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Lateral view of a Male Baetis (Baetidae) (Blue-Winged Olive) Mayfly Dun from Mystery Creek #43 in New York
Blue-winged Olives
Baetis

Tiny Baetis mayflies are perhaps the most commonly encountered and imitated by anglers on all American trout streams due to their great abundance, widespread distribution, and trout-friendly emergence habits.

27" brown trout, my largest ever. It was the sub-dominant fish in its pool. After this, I hooked the bigger one, but I couldn't land it.
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Millcreek has attached these 6 pictures. The message is below.
March 28, 2014. Mature female nymph. Live specimen. 7 mm (excluding cerci).
March 28, 2014. Immature male nymph. Live specimen. 6 mm (excluding cerci).
March 28, 2014. Immature female nymph. Live specimen. 7 mm (excluding cerci).
February 15, 2014. Mature male nymph. 7 mm (excluding cerci). In alcohol.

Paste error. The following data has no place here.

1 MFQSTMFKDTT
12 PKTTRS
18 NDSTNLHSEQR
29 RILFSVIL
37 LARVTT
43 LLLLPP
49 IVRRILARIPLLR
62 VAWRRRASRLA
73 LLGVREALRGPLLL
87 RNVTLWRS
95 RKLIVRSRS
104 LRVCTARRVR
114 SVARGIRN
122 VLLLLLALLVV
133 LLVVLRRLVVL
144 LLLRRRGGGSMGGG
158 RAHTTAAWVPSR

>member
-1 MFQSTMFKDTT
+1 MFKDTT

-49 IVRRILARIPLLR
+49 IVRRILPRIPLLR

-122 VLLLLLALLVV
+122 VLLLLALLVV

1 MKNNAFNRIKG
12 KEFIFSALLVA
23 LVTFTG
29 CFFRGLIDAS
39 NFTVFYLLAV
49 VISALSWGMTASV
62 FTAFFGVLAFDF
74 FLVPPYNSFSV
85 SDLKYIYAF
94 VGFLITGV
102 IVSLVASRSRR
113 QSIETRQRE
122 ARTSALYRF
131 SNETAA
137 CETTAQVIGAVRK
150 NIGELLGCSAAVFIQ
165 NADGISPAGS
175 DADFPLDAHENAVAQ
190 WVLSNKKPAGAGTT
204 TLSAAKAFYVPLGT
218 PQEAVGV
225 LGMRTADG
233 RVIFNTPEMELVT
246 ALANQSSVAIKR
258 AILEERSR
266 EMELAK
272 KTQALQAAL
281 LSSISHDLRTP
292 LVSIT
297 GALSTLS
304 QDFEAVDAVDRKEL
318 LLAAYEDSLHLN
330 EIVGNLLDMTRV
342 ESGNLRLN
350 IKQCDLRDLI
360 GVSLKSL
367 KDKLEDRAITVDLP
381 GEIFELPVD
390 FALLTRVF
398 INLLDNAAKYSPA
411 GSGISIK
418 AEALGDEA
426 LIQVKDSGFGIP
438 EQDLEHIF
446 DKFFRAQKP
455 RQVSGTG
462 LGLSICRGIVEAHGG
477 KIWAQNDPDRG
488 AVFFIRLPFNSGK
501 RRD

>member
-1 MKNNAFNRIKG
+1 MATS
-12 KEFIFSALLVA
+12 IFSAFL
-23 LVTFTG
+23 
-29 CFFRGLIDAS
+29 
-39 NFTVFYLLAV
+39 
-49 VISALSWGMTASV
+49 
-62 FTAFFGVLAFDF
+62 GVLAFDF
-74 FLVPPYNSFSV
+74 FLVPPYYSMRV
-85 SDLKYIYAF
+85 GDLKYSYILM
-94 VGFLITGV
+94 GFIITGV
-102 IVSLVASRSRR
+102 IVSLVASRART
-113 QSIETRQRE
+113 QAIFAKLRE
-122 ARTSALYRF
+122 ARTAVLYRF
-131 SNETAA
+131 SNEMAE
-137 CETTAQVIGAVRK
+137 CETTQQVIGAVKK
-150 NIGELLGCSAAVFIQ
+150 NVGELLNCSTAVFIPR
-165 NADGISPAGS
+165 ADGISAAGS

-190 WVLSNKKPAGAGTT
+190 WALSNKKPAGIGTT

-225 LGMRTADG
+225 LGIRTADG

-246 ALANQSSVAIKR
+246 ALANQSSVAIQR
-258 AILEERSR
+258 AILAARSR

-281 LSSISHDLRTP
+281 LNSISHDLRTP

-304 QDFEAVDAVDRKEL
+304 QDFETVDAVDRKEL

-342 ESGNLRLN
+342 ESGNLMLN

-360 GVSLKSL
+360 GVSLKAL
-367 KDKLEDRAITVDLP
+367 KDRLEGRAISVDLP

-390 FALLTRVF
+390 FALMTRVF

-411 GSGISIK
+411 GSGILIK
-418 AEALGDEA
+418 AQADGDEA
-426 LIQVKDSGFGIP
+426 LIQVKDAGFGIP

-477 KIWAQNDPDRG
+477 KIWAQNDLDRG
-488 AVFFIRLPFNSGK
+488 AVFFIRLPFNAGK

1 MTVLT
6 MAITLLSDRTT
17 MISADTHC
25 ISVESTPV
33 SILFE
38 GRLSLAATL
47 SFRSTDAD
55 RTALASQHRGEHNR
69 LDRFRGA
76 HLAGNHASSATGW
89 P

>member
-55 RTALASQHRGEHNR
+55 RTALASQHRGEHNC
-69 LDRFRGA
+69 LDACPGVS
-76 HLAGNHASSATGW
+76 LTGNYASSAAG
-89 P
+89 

February 15, 2014. Mature female nymph. 7 mm (excluding cerci). In alcohol.
February 15, 2014. Mature female nymph. 7 mm (excluding cerci). In alcohol.
Millcreek
Healdsburg, CA

Posts: 344
Millcreek on Oct 3, 2014October 3rd, 2014, 8:39 am EDT
Acentrella insignificans nymphs are abundant in the Russian River from early January through April. Most are found in riffles or at the edge of riffles, also found in lesser numbers in glides. They prefer a substrate of clean gravel and cobble. Large numbers of nymphs are often found on the underside of cobbles.
The nymphs were identified to genus using Merritt, Cummins and Berg (2008). They were identified to species using Morihara and McCafferty's "The Baetis Larvae of North America (Ephemeropttera:Baetidae) (1979). They are listed in this account under the synonym Baetis insignificans. http://www.ephemeroptera-galactica.com/pubs/pub_m/pubmoriharad1979p139.pdf I also used Jacobus and McCafferty's key for North American Acentrella larvae in "A new species of Acentrella Bergsstrom (Ephemeroptera:Baetidae) from Great Smoky Mountains National Park, USA" (2006).http://www.ephemeroptera-galactica.com/pubs/pub_j/pubjacobusl2006p101.pdf
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